Cameron urges Conservatives to stay the course
Prime minister stresses importance of traditional family values at speech to unhappy party members
British prime minister David Cameron has today urged his Conservative Party's grassroots “not to shy away from the fight” as the party struggles to overcome mid-term electoral blues.
The Conservatives/Liberal Democrats coalition is “wrestling with historic debts”, while attempting to recover “from the deepest recession since records began”.
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"Anyone who thought it was going to be easy – they’re wrong. Anyone who thinks it’s going to get easier – they’re wrong too," Mr Cameron told the Conservatives' spring conference.
The traditional theme struck by Mr Cameron is evidence of a realisation on his part that he has put too much distance between himself and the party's national organisation - one that has withered dramatically.
Many of them are furious about the coalition's decision to introduce gay marriage - an issue that has brought many Conservatives MPs who voted for it into conflict with local supporters.
Today, strikingly, Mr Cameron made no mention of a piece of legislation he has often trumpeted elsewhere, preferring, instead, to stress traditional Conservative family values.
"We give people the tools to succeed. Yes, we believe self-reliance is a good thing, but that doesn’t mean ‘you’re on your own’. You can’t just say to the teenager who no one has ever believed in: ‘pull yourself up by the boot-straps’.”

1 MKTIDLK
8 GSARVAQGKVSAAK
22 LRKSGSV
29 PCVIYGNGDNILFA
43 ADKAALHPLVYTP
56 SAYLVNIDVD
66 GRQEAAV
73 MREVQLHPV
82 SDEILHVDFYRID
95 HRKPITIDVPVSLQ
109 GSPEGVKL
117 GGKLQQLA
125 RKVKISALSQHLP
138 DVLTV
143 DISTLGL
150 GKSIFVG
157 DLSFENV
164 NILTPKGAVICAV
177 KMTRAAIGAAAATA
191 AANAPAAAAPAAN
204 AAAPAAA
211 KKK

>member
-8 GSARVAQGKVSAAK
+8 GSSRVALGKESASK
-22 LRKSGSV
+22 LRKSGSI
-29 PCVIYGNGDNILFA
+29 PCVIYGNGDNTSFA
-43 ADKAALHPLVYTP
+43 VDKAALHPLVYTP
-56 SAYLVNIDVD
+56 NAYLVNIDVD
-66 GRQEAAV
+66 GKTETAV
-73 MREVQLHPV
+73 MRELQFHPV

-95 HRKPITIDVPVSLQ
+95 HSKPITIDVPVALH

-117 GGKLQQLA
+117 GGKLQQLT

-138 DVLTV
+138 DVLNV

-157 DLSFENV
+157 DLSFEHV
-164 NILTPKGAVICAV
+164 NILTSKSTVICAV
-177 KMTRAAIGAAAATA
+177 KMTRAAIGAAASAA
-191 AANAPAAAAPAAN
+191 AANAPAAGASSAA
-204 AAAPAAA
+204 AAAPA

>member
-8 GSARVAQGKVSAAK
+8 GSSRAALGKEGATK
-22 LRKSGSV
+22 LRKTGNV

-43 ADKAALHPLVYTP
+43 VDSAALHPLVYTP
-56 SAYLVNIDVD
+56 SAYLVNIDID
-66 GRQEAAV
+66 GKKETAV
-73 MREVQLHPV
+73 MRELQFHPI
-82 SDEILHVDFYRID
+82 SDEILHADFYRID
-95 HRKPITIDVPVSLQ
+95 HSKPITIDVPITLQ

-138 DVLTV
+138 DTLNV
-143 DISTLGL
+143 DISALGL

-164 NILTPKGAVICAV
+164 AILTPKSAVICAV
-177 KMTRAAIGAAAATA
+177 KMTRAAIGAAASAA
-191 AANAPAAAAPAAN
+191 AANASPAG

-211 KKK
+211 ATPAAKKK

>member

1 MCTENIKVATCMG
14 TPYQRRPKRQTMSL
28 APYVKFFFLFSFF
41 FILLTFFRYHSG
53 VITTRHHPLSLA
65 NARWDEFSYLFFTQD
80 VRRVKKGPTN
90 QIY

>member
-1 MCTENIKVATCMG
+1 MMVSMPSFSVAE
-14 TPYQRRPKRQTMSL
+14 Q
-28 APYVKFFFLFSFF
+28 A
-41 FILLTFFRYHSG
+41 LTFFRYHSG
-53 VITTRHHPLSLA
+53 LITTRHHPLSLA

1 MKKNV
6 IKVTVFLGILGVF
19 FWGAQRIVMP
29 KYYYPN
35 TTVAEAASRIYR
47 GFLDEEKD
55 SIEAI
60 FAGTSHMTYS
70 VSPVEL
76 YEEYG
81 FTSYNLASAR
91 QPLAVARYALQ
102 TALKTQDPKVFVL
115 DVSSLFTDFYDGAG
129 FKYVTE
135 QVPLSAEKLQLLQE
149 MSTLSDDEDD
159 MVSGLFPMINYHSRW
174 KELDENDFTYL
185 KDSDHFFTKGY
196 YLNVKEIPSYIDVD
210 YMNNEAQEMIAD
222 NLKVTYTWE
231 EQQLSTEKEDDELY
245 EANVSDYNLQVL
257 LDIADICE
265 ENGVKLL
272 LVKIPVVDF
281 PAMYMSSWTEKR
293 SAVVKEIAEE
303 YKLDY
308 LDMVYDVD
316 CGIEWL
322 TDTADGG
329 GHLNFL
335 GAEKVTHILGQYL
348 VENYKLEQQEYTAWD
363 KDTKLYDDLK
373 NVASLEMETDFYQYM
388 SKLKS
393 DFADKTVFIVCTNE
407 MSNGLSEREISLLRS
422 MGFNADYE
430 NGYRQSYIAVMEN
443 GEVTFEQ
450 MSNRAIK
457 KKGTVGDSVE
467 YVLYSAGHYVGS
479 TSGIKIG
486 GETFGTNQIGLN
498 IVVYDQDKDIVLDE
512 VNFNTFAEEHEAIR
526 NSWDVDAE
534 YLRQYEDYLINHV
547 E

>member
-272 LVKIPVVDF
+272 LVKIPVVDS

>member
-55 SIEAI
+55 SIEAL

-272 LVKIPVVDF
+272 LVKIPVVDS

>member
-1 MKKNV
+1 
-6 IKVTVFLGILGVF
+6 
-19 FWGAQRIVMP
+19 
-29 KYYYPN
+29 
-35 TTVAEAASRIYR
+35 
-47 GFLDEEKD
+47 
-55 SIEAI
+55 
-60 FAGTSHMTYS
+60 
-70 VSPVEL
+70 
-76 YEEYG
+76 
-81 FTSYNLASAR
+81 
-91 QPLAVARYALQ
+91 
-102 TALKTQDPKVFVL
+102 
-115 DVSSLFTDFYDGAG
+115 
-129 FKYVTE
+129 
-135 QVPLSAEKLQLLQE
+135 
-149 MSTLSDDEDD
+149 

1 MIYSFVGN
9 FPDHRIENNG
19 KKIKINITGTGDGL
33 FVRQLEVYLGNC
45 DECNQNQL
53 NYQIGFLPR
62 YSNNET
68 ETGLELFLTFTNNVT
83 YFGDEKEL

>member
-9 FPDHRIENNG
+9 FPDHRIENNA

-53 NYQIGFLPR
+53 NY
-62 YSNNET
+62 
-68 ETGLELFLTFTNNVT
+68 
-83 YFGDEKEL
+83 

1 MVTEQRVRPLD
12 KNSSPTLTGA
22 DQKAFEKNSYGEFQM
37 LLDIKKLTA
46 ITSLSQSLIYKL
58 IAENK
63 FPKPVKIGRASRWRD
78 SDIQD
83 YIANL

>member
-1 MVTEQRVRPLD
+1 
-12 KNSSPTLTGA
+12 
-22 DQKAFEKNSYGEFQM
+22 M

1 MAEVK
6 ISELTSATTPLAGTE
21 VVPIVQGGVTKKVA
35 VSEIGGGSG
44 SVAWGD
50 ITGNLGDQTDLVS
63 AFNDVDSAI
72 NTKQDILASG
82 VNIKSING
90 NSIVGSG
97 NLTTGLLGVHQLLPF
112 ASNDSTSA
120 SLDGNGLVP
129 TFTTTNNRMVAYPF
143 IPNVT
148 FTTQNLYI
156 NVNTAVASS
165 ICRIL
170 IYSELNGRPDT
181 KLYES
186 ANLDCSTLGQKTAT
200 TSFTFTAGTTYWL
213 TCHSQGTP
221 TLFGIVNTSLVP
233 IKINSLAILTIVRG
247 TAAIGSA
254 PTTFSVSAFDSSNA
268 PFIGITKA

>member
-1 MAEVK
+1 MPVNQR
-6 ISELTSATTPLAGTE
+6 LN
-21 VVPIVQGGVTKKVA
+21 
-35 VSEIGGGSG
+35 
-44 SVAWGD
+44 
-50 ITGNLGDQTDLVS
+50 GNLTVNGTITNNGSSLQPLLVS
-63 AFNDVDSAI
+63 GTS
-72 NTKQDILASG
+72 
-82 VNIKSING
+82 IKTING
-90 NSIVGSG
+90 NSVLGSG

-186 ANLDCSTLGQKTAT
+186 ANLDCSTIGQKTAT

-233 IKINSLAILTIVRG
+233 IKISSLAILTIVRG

"I know the leg-ups I got in life. A loving family, wonderful parents, a great school and university. Aspiration needs to be nurtured. And this party has always understood that," he declared.
On education, he backed “pushy parents” - counting himself and his wife, Samantha amongst their number - who encourage their children to do well in school.
"I want the education system in this country to be like the pushiest, most sharp-elbowed, ambitious parent there is. Because for years we had the opposite.
"We had a left-wing establishment that had bargain-basement expectations of millions of children. They dumbed down the qualifications. They turned their face away from sinking, failing and coasting schools."
Such “so-called progressives did more to stunt progress and opportunity than almost anyone else in our country”, because they left children from poorer backgrounds “marked down and written off”.
Later, delegates privately welcomed the tone struck by Mr Cameron, but expressed concern that he and other leading Conservatives will not adopt a similarly forthright defence of the party's values to the public at large.
The issue has become increasingly controversial in British politics in recent months, particularly because of the attention by tabloid newspapers and the anti-EU UK Independence Party.
Up to now, there has been persistent declarations in private that London would seek to force through some last-minute restrictions on nationals from both countries, who joined the EU in 2007.